Just as I was writing a Facebook post this week, 6-year-old Johanna Colón danced, then tumbled, across my screen.
Johanna, who lives in East Raleigh with her family, exuded confidence during her dance performance to Aretha Franklin’s “Respect” at a recent recital.
But it wasn’t just Johanna’s fancy moves that I noticed. Her father, Carlos Colón, can be heard in the now-viral video encouraging his daughter, and it reminded me that my personal feelings aren’t just mine.
Thing is, there’s been a bunch of hoopla lately surrounding celebrity daughters that I believe is unwarranted and unfair and unaligned with the message we ought to shout.
Gender stereotypes and marginalization do enough to strip our girls of self-love and confidence when they’re struggling to mark their spot, embrace their gifts and understand their voice. While we have to keep our girls grounded, we also must urge them to love and express themselves.
And that’s what jumps out at me when I see Johanna tumbling to Pharrell’s song “Happy” in another recital video – and when I hear her daddy say, “Go, Johanna. Go, Boo-Boo!”
When Johanna slips out of a cartwheel, Colón shouts, “Good job, baby! Good job. Shake it off.”
It’s not about my own daughter, this time. So my sound-off is about the criticism that surrounds Willow Smith, 14, the daughter of mega stars Jada Pinkett Smith and Will Smith, and Little Miss Riley Curry, 2, as she shares the spotlight with her daddy, Golden State Warrior Stephen Curry.
We’ve heard from Jada Pinkett Smith and from Curry’s wife and Riley’s mom, Ayesha Curry.
After photos of Willow some deemed inappropriate reportedly prompted a Child Protective Services investigation, Pinkett Smith counter-criticized in interviews.
“Don’t pollute what’s not dirty,” she reportedly said, and added, “I want my kids to be happy and I want them to be themselves.”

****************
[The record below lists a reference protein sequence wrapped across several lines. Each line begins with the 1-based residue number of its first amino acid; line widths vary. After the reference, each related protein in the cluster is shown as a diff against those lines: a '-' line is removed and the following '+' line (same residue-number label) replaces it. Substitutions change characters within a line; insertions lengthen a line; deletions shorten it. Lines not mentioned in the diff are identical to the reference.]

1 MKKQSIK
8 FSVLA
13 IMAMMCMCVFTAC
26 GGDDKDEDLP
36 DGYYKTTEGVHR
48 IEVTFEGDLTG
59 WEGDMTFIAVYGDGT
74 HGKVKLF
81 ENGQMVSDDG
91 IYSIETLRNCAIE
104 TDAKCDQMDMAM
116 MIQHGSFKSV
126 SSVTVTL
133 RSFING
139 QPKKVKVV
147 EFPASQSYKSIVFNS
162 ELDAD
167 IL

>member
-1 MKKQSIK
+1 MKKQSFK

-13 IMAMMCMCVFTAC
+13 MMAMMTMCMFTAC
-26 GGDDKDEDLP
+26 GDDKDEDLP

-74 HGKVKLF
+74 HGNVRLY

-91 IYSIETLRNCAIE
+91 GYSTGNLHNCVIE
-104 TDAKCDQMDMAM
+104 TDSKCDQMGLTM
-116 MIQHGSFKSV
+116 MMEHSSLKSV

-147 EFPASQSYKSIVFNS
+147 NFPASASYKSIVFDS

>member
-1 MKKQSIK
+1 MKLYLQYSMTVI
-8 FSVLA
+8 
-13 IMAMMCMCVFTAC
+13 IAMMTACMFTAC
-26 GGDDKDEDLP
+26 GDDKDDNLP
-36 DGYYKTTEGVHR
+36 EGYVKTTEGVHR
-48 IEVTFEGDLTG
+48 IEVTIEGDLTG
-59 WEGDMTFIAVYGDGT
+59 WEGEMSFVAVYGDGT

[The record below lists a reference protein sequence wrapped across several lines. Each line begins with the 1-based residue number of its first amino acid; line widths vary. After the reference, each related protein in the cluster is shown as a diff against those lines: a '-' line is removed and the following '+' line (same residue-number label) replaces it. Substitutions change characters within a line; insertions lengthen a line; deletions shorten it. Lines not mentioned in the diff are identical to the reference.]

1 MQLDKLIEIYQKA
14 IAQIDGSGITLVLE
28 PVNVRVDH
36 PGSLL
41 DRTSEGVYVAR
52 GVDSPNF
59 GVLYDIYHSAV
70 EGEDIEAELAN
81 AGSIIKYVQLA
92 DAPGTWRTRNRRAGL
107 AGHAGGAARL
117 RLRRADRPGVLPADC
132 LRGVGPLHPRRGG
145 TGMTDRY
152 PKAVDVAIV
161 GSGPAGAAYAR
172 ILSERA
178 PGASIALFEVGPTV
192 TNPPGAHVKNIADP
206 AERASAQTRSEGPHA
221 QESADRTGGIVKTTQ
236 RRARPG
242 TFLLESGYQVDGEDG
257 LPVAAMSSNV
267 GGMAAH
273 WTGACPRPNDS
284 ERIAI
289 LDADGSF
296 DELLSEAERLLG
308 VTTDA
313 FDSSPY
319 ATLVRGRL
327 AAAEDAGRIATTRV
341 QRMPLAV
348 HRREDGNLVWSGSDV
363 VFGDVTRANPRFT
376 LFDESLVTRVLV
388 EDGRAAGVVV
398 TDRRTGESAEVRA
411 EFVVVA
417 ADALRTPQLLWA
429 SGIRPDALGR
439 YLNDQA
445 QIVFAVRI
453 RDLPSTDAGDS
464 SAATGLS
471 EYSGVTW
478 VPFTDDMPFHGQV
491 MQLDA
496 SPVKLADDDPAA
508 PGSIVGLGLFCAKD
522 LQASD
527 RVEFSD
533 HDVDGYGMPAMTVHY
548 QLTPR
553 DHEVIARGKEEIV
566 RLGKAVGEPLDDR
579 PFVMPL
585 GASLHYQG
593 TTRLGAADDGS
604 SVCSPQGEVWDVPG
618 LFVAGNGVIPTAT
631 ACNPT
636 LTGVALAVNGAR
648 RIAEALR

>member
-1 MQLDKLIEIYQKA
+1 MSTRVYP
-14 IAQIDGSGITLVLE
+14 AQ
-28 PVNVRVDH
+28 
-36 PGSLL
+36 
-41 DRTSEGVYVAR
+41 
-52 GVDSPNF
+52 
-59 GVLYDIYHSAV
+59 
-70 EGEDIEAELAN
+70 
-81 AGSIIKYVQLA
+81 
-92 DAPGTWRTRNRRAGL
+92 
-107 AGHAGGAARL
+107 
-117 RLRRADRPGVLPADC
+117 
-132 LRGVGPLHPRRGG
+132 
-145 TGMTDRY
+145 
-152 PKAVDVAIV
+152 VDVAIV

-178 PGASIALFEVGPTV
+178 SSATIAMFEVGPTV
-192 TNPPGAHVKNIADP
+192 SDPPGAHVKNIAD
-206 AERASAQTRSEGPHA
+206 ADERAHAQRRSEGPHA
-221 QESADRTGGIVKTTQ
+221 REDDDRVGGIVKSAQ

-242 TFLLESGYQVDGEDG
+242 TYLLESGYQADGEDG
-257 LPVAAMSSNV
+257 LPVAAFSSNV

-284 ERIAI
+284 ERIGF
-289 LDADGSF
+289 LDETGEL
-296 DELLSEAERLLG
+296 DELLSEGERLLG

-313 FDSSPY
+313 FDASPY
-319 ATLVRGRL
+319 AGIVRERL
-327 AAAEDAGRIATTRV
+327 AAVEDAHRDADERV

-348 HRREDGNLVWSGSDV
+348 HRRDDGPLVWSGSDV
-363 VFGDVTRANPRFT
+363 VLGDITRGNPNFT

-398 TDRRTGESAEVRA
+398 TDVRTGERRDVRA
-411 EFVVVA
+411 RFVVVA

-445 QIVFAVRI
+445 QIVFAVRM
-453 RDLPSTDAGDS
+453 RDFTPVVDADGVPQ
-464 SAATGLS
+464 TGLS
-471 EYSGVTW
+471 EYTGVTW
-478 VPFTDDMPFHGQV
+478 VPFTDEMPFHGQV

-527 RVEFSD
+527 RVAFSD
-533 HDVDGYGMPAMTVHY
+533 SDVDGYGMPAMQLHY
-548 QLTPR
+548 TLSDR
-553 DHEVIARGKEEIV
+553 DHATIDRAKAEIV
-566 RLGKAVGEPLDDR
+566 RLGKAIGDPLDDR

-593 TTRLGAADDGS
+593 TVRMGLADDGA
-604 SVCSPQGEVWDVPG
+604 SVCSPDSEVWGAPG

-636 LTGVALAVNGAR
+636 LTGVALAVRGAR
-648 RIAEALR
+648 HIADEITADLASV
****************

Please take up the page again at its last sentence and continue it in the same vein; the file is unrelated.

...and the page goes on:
Willow is now a new face of renowned designer Marc Jacobs, who called her “talented, stylish and charming.” He has said he looks for spokeswomen who “evoke a sense of intrigue and inspiration.”
In an op-ed piece on time.com, Ayesha Curry countered sport reporters’ complaints that Riley was disruptive during her daddy’s post-game interviews when she waved, rapped in the mic, played peek-a-boo and shushed her dad.
“I wouldn’t change a thing,” Ayesha Curry wrote. “And my daughter was who she is – vibrant, spunky and full of life. I hope she carries this with her through adulthood.”
‘Give them wings’
The Colóns agree when it comes to their own daughter. Johanna, who reads above grade level and loves to cook, is self-made.
“That attitude and personality, that’s who she is on stage,” said Johanna’s mom, Elissa Colón. She said Johanna is fiery but focused off stage.
“She lets loose on stage,” Carlos Colón said. “If that’s who she is, you can’t really stop her. I don’t want my child to be something that she’s not. My daughter is who she is.”
Elissa echoed her husband and the Hollywood moms.
“We give them roots and we give them wings,” she said. “If you ground them – they have their morals and they have their values and they know who they are – then you can give them their wings to fly. You have to allow them to express themselves and be who they are.”
That’s what the world has seen of Johanna, said Heather Fitts, owner of Heather’s Dance, the Knightdale studio where Johanna has trained since she was 2.
“Johanna is a very humble and a very sweet child,” Fitts said. “She doesn’t try to outdo anyone. That’s just her God-given talent.”
Johanna has a “natural niche for rhythm and absorbing choreography” and “she knows how to perform it well,” Fitts said.
“But I never want people to ever think Johanna is made to perform that way,” she said. “That’s just who Johanna is. Johanna doesn’t realize she’s talented. She’s just being herself.
“It’s not something you can train somebody to do. If you have it, you have it.”